Any idea including religion is open to criticism.

In a recent post about Sharia law I commented that I think religion is nonsense to which a reader responded.

“Something I think is also an important component of respect: not calling the beliefs of billions of people nonsense”.

Firstly the number of people who believe in something doesn’t prove its legitimacy. I’d also like to say that I think there is an important distinction that needs to be made here. Saying I believe religion is nonsense is criticising an idea. I’m allowed to believe what I want and I’m allowed to voice that opinion.

I am not allowed to vilify or assault the people that hold those beliefs. I didn’t call regions people stupid. I cannot threaten to blow up their temples or indoctrinate their kids, I will not knock on their doors with pamphlets or legislate to force my way of life on them. You and I must respect people, you don’t have to respect ideas, that is the distinction I make.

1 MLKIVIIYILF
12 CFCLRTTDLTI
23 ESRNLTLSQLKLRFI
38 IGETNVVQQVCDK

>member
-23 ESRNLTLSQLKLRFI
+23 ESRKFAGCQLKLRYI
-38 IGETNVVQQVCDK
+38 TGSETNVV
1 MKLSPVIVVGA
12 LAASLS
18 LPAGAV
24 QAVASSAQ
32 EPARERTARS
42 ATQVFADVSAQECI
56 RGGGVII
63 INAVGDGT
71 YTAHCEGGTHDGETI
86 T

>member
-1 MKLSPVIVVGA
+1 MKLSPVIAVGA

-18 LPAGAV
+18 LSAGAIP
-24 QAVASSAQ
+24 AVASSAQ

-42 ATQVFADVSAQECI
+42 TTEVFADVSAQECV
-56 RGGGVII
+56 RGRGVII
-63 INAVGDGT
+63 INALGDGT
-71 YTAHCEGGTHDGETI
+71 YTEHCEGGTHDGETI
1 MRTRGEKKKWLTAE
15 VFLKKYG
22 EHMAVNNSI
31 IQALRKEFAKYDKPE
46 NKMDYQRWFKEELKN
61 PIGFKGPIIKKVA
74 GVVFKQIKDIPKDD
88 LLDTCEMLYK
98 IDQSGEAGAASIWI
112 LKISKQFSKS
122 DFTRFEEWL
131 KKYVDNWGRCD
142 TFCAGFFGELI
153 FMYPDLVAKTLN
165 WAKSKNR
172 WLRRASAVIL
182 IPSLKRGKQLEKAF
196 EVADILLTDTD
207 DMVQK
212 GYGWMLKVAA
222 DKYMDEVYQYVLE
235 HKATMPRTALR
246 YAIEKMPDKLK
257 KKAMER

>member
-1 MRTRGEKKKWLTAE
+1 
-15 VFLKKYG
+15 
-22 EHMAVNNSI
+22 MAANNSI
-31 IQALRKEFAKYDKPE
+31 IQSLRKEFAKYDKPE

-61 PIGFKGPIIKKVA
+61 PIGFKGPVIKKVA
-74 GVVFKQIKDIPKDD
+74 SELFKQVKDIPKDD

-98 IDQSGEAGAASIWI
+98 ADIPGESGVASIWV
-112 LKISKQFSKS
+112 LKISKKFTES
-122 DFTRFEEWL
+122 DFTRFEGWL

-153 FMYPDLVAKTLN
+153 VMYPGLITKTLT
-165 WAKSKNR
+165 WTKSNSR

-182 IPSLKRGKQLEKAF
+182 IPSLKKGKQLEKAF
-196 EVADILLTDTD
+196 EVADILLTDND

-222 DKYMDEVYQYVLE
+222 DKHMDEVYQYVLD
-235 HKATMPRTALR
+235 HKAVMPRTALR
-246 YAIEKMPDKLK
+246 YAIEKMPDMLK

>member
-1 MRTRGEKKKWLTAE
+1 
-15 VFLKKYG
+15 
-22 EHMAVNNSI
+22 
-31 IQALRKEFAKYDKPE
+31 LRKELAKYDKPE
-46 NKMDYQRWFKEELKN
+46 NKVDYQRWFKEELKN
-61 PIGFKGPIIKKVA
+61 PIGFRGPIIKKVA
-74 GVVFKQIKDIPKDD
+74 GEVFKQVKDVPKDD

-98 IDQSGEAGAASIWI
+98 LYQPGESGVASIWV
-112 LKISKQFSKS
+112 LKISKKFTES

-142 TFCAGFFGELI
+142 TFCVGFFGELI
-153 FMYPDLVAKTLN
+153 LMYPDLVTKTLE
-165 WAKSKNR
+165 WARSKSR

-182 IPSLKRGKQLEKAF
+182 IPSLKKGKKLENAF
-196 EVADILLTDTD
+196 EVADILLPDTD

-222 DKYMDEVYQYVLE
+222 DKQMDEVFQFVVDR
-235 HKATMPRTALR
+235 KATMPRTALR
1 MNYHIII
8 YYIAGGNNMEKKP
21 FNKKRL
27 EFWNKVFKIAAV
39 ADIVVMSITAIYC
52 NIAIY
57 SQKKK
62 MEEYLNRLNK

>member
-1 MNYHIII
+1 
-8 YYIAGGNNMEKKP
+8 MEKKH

Any idea or belief is open to criticism. The culture around religion of holding it sacred and unquestionable has been the cause of great horror and tragedy throughout human history. It’s only through criticism and debate; the slow march of human questioning and the pursuit of truth that religion has given ground on things like slavery, human rights and whole litany of other issues.

Being able to say I think religion is nonsence is a fundamental freedom I don’t apologise for.

“To criticize a person for their race is manifestly irrational and ridiculous, but to criticize their religion, that is a right, that is a freedom.  The freedom to criticize ideas, any ideas – even if they are sincerely held beliefs – is one of the fundamental freedoms of society.” -Rowan Atkinson